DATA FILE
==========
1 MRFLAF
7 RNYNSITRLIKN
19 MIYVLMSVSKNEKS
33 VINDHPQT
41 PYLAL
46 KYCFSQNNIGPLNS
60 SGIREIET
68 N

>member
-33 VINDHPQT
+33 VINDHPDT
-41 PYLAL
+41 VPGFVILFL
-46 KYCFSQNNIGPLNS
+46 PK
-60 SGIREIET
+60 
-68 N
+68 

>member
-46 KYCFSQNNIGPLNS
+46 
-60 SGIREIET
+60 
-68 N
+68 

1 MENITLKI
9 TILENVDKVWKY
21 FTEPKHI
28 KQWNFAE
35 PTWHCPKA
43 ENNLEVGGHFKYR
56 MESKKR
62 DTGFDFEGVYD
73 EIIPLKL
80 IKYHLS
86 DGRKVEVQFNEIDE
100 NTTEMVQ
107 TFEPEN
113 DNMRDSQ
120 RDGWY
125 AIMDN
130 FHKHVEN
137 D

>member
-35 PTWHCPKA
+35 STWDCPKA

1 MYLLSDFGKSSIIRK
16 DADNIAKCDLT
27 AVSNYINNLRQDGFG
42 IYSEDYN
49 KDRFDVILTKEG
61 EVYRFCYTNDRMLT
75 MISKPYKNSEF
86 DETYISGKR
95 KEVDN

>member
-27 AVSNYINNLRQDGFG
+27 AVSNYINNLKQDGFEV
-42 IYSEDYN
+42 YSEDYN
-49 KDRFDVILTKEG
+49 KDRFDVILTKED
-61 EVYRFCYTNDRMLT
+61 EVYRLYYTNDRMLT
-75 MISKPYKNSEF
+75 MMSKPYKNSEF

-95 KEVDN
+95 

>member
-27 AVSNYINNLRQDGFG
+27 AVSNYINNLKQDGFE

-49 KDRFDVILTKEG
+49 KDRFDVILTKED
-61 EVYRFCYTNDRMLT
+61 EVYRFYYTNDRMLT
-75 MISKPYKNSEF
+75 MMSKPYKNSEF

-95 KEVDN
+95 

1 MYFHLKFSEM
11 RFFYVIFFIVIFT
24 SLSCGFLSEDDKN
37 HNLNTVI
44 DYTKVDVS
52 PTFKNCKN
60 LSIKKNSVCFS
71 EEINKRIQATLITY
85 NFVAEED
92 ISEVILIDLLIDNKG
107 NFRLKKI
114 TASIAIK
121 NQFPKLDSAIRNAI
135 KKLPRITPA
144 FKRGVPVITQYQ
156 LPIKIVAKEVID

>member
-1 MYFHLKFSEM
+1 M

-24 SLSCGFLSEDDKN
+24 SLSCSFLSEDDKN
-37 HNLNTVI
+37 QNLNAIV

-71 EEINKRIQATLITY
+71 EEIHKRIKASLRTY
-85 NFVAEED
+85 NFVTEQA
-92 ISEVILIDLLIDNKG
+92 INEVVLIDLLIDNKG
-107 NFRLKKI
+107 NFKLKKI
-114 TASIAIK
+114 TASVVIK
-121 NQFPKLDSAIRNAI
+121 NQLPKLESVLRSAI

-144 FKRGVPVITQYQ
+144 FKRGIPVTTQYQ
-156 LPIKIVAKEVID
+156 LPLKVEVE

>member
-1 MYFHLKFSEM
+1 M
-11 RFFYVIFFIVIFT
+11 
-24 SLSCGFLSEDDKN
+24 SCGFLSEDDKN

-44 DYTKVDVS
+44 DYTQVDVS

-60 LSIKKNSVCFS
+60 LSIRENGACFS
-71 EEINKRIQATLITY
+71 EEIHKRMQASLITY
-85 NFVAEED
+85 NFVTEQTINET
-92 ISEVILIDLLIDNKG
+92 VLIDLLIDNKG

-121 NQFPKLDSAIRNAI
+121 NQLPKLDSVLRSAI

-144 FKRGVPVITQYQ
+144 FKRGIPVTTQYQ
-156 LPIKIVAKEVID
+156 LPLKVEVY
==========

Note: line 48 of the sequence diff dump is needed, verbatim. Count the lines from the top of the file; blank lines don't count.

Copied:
1 MYLLSDFGKSSIIRK